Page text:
In our previous paper on Electro-Chromic (EC) materials, we have shown that standard inorganic EC structures in the form of EC film/electrolyte/Ion storage films (such as WO3/LiNbO3/NiO), in addition to possessing reconfigurable optical properties also exhibit a degree of electric field induce dielectric tunability at radio frequencies. The extent of dielectric tunability in those standard EC structures is commensurate with the tunability exhibited by more mature bulk-tuneable technologies, such as Liquid Crystals (LCs), being between 5% and 20% depending on the frequency of operation, the thickness of the individual EC layers (EC films, electrolyte and ion tank).
This paper reports on a discovery that the microwave dielectric and the optical characteristics of an EC cell can be engineered to suit a variety of applications without changing their material composition. For this purpose, two inorganic EC cells, differing only in the height of the electrolyte layer (500 nm for cell 1 and 700 nm for cell 2), are used. The thicknesses of the remaining constituent chromic layers of the EC cell, namely WO3 and NiO layers, were chosen in accordance with our previous work . In this study, the respective thicknesses of these layers are hWO3 = 130 nm and hNiO = 140 nm. The heights of the LiNbO3 layers for the two different EC cells are hLiNbO3,1 = 500 nm (cell 1) and hLiNbO3,2 = 700 nm (cell 2), which render the overall heights of the two EC cells hEC,1 = hWO3 + hLiNbO3,1 + hNiO = 770 nm (cell 1) and hEC,2 = hWO3 + hLiNbO3,2 + hNiO = 970 nm (cell 2). Fig. 1 shows the schematic and layer distribution.
The high frequency dielectric characteristics of the proposed cells are extracted in a systematic way in the frequency range from 1 GHz to 20 GHz for the non-actuated and actuated states respectively. The extracted dielectric characteristics of the two cells show that the variation in the height of the electrolyte layer did not only result in their relative, percentage change (between non-actuated and actuated states), but also in the changes of their absolute values. In particular, cell 1 exhibits a dielectric tunability of 20.5 % and 4.8 % at frequencies of 1 GHz and 20 GHz respectively. Similarly, cell 2 has a dielectric tunability of 17.7 % and 7.6 % at frequencies of 1 GHz and 20 GHz respectively. Further, the decomposition of the optical responses (absorbance and reflectance) of the two EC cells reveals different colour composition of the cells and different actuation dc bias voltages, Fig. 2.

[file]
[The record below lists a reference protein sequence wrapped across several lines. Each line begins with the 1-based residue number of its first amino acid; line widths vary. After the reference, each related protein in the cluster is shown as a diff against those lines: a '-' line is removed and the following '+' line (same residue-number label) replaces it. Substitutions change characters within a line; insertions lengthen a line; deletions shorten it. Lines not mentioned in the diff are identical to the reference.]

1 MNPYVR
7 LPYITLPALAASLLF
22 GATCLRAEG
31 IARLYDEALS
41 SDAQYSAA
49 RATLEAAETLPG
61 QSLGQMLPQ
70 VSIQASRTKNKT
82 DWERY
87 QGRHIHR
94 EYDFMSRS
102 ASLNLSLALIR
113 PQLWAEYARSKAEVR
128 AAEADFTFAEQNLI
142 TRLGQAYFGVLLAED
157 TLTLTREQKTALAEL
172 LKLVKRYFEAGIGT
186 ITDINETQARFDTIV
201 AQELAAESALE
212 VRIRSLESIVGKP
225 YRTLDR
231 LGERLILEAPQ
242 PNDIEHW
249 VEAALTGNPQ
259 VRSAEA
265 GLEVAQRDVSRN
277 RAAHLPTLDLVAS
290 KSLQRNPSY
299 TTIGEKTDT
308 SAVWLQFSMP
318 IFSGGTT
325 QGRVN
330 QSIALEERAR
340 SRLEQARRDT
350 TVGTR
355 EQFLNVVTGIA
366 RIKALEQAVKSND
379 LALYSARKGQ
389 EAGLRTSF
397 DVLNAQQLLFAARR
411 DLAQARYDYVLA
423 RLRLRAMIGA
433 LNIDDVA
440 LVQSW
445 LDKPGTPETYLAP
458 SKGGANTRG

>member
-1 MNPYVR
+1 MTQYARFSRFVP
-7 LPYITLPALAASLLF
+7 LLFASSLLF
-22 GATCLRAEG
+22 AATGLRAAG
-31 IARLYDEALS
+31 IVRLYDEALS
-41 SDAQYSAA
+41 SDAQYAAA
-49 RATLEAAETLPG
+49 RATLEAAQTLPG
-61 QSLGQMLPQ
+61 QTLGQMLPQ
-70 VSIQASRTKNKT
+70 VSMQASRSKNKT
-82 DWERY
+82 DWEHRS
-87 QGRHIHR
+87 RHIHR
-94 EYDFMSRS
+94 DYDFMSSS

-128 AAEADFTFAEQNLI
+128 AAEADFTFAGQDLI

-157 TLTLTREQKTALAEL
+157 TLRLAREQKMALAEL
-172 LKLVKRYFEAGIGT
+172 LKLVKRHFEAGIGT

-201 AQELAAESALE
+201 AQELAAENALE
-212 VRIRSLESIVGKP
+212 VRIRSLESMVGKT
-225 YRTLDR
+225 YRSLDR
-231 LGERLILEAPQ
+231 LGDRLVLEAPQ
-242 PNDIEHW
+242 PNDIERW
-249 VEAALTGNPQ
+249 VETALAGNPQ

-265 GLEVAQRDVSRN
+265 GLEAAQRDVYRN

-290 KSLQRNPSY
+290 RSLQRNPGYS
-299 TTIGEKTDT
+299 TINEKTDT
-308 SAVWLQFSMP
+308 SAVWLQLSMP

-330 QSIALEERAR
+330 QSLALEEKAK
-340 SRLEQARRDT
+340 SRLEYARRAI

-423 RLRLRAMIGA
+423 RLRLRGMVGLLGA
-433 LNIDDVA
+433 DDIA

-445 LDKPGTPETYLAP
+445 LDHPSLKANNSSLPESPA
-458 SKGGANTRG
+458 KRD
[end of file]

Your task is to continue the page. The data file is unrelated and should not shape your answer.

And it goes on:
Fig. 1 Schematic of EC measurement device. (a), perspective view. (b), side view and material layer stack
Fig. 2 Decomposition of the optical response of EC cells into R-G-B colour components
Index “min” refers to the normalisation of the recorded minimum intensity of a particular colour component at a prescribed dc bias voltage applied for 6 minutes, index “mean” refers to the normalisation of the recorded average of a particular colour component at a prescribed dc bias voltage applied for 6 minutes and index “end” refers to the normalisation of the recorded end value of a particular colour component at a prescribed dc bias voltage applied for 6 minutes. (a), cell 1, absorption spectrum, (b), cell 2, absorption spectrum, (c), cell 1 reflection spectrum and (d), cell 2 reflection spectrum .
The results presented in this paper indicate that the tunability of both the dielectric permittivity and optical characteristics of EC materials can be tailor made and give rise to the possibility of creation of a new class of devices capable of exploiting the pairing of dielectric and optical effects. There are many examples, ranging from thin displays with a tailor-made optical response and beam-forming function to tuneable optical and microwave devices, such as phase shifters, switches, attenuators and antennas.